Truth the Clintons Can't Handle

By Colbert I. King
Saturday, February 23, 2008

Today, it's almost an article of faith among pundits and pollsters that Hillary Clinton can't win the African American vote because Barack Obama has that bloc sewn up.

A year ago, many pundits held another unshakable belief. The polls showed Clinton sitting pretty with black Democrats. Obama, of course, was as black then as he is now.

But Clinton trumped him among black voters, said the pundits. The numbers told the story.

Turn the calendar back to December 2006 and January 2007. That's when Post-ABC News polls showed the New York senator holding a commanding lead over Obama among African American voters -- 60 percent to 20 percent. A Post-ABC News poll last October showed Clinton with a 13-point advantage among African Americans: 51 percent to 38 percent.

A CBS News poll published Jan. 22, 2007, also revealed substantial support for Clinton among African Americans: She led Obama by 24 percentage points.

She was the Democratic heir apparent to Bill Clinton, the nation's "first black president," as Toni Morrison famously dubbed him.

Name recognition, loyalty to her husband and the belief that she was more electable contributed to Clinton's standing. So did the strong backing of several older generations of black politicians -- or at least that's what the pundits and the old-school Democratic pols thought.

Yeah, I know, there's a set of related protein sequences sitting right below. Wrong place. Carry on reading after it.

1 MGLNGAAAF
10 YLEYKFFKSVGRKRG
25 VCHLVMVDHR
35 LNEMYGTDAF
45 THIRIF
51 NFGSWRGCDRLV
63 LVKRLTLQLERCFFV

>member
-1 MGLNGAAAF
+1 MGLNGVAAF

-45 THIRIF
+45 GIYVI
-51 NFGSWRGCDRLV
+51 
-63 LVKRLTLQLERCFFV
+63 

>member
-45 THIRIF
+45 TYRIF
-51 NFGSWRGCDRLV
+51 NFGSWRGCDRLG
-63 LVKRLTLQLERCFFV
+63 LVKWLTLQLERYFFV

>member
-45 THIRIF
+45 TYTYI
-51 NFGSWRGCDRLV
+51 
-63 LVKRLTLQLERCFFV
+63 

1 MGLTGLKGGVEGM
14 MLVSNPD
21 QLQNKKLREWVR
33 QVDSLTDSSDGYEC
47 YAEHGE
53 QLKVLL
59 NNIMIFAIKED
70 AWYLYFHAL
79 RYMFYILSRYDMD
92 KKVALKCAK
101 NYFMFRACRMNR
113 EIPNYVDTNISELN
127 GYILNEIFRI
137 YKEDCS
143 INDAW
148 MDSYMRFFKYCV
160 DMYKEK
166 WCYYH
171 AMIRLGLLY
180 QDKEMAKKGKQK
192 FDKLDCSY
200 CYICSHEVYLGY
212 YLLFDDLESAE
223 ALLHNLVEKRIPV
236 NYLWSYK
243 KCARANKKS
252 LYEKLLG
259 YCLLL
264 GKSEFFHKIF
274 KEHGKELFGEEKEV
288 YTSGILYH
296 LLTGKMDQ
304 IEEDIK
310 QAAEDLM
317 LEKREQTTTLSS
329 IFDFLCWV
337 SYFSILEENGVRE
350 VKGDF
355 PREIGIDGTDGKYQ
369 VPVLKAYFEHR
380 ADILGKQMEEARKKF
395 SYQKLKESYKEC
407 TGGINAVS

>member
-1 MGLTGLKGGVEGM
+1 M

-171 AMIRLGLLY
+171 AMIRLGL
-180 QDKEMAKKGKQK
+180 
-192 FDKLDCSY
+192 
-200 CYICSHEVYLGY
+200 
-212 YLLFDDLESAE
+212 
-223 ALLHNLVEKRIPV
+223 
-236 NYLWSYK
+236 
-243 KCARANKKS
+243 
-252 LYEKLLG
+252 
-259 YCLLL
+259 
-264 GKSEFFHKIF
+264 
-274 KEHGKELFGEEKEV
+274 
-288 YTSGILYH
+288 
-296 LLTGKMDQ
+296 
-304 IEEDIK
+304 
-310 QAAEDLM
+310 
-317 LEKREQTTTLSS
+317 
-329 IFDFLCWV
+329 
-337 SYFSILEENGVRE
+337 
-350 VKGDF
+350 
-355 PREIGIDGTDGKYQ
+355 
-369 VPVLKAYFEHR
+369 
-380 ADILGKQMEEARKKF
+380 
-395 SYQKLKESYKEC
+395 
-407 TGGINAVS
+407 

Last year, Hillary Clinton was riding high: The black vote was hers to lose. So what accounts for her sharp reversal of fortune?

Hillary made the mistake of assuming that what was Bill's was hers -- she believed headlines that shouted such things as "Poll: Many Black Voters Don't Identify With Obama."

Now that votes are being counted, the Clintons have changed their tune, suggesting that Obama's color counts more with black voters than her years of service to America.

She tried to sell that idea after her loss in Louisiana's primary, dismissing votes for her opponent as coming from "a very strong and very proud African American electorate." Bill Clinton pushed that line when he suggested that if Obama won South Carolina's Democratic primary, it was because he's a black candidate in a state where blacks are a large share of the population.

"They are getting votes, to be sure, because of their race or gender. That's why people tell me Hillary doesn't have a chance of winning here," the former president said.

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